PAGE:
ITTING in the Valcluse department in south west France, on the banks of the Rhône River, Avignon was the seat of the Catholic Popes from 1309 to 1377 and is rich in history. Medieval ramparts encircle the city centre, its cafes and sunshine-soaked squares. and 1851 over a former cardinal’s palace, and – next door – the 19th century municipal theatre.
The Place de l’Horloge is seen as the centre of Avignon, a square brimming with cafes, bars and restaurants, often filled with the sound of street musicians.
At the bottom of the square, the wide Rue de la République divides the city in half, with the bohemian quarter on one side and luxury shops of the 5th Avenue of Avignon on the other.
The Popes’ Palace – or Palais des Papes – was built in the 1300s by Benedict XII and Clement VI. Next to this sits Notre-Dame des Doms Cathedral, with a gold-gilded statue of the Virgin Mary looking across the city from the top of its bell tower.
In the Rocher des Doms public gardens, sitting on a hill overlooking Avignon, take a break from the colour and sound of the city, admire the peacocks and swans by the pond and take a cup of tea in the cafe. Walk along the remains of Saint Bénézet Bridge (the one in the song). Built in the 12th century, it was destroyed several times, rebuilt and finally abandoned in the 17th century. It costs €4.50 for adults, €3.50 for children.
The Petit Palais is a museum and UNESCO World Heritage Site which houses paintings from the 13th to 15th centuries and sculptures, artefacts and paintings from Ancient Greece to the First World War. Tours and workshops are available.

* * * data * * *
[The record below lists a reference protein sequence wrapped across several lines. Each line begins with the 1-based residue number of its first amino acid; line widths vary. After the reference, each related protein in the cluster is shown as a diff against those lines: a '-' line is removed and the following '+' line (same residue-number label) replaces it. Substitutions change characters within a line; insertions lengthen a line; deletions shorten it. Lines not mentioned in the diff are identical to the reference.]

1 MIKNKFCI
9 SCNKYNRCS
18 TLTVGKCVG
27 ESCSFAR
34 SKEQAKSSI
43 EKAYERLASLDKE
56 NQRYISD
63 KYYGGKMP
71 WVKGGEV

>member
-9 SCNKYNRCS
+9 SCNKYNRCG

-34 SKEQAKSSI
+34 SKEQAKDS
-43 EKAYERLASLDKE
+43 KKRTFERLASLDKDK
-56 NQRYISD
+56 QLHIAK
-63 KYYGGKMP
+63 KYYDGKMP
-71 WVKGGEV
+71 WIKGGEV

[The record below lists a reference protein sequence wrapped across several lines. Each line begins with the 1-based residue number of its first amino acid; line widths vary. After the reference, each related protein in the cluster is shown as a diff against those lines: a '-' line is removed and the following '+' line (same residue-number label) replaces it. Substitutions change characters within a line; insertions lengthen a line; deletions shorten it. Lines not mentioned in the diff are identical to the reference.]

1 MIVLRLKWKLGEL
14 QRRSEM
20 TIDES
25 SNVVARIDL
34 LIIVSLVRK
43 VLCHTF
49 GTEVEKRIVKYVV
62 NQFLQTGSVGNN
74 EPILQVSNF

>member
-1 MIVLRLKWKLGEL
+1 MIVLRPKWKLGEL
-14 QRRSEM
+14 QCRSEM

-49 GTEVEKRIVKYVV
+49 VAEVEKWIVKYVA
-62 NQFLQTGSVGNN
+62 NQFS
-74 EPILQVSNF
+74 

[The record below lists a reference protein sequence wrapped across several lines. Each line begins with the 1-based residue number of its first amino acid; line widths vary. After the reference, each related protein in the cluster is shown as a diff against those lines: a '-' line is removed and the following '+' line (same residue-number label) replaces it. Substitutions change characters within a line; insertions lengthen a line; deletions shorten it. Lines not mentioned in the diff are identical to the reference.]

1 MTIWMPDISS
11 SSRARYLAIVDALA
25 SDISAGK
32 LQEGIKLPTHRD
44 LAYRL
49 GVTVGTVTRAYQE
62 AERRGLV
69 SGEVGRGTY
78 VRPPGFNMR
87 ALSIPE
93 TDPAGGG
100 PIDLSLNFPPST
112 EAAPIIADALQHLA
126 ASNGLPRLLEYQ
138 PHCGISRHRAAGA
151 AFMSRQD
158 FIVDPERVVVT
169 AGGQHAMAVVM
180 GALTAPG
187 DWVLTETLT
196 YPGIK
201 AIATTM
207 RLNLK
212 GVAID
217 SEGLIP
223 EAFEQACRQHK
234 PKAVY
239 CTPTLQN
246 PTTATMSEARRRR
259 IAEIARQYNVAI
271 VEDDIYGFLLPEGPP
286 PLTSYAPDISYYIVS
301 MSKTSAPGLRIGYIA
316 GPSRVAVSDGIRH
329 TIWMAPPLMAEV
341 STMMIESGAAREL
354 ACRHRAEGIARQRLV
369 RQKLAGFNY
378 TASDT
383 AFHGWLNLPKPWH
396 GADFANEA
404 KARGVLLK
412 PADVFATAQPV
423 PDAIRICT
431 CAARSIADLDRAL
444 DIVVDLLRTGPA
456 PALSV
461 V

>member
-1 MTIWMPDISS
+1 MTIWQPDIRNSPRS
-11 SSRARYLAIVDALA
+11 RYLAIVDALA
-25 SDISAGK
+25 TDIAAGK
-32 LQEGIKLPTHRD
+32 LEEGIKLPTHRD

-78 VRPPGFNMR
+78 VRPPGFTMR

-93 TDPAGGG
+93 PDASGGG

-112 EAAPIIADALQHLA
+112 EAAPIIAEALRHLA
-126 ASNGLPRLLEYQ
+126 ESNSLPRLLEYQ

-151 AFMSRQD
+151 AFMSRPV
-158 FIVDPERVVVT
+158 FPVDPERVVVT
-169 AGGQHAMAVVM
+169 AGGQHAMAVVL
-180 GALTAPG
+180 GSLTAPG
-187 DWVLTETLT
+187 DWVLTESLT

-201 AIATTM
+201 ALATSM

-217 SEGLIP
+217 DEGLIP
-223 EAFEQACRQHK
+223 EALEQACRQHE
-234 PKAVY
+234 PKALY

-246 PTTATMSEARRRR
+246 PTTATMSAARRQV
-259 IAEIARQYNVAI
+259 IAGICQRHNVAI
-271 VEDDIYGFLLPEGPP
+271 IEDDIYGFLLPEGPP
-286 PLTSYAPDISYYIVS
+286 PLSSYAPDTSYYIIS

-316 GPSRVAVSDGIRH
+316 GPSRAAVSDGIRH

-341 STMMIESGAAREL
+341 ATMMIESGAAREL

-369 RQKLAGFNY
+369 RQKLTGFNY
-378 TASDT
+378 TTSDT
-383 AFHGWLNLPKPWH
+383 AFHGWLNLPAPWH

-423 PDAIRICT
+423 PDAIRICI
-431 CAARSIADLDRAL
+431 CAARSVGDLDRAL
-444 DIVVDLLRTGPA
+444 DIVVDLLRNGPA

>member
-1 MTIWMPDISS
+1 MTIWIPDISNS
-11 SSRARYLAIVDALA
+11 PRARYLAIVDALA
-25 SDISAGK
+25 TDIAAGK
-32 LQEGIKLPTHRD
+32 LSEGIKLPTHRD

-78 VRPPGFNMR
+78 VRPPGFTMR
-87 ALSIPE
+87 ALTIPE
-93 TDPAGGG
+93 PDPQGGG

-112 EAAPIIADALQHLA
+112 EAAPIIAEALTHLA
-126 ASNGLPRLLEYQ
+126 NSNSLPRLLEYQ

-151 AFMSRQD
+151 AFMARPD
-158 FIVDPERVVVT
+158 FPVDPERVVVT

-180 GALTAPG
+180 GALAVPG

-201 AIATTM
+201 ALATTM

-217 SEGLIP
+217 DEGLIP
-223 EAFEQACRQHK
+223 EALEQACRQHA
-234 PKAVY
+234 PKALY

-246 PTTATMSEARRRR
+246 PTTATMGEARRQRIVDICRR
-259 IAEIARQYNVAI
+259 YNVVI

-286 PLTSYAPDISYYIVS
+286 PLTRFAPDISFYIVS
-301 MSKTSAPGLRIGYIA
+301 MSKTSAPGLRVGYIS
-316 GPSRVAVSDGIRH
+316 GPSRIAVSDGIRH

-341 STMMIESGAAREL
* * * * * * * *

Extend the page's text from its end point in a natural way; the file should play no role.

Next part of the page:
Admission to the permanent exhibitions is free, but tickets to temporary exhibitions come at an additional cost. Entry to the Dutch Artists in Paris costs €13, €11 for concessions. The Art of Pastel from Degas to Redon costs €10 or €8. A combined ticket is €15 or €13.
Take a gourmet tour of the city to see the sights and taste the region’s specialities along the way. Avignon Gourmet Tours runs a range of foodie tours. The morning tour, takes three-and-a-half hours and includes 10 tastings of traditional Provençal products, an olive oil tasting, a visit to Les Halles market and a sampling of Châteauneuf du Pape wine. It costs €59 for adults, €25 for under-12s and free for under-sixes. The walled city is compact and easy to explore on foot. For tired feet, take a Baladine, a little, sevenseater, electric vehicle. They follow a circular route, taking in the main shopping areas and run every day in July and Monday to Saturday the rest of the year.
Buses also operate in the city and there are two rail stations – Avignon TGV and Avignon Centre. Vélopop is a self-service bike hire firm. Bikes can be picked up from racks round Avignon and can be booked by phone or credit card. Linked to the basement of the Palais des Papes by a secret passageway, the Hôtel de La Mirande is home to a cookery school with classes run by Michelinstarred chefs. Classes cost from €90 for adults, €47 for children. In the 19th century basement kitchen, chef Séverine Sagnet runs a table d’hôte, a private cookery demonstration with a three-course dinner and wine tasting, for €86 per person.
A less expensive option is La Cuisine du Dimanche on Rue de la Bonneterie, where dishes are made from fresh, seasonal ingredients, chosen daily from Les Halles. Try the plat du jour at lunchtime for €12 or a two-course set menu for €17. Elegant eaterie Restaurant L’Essentiel, tucked away on Rue de la Petite Fusterie, serves creative dishes – and the menu also features a cheeky ‘pre-dessert’.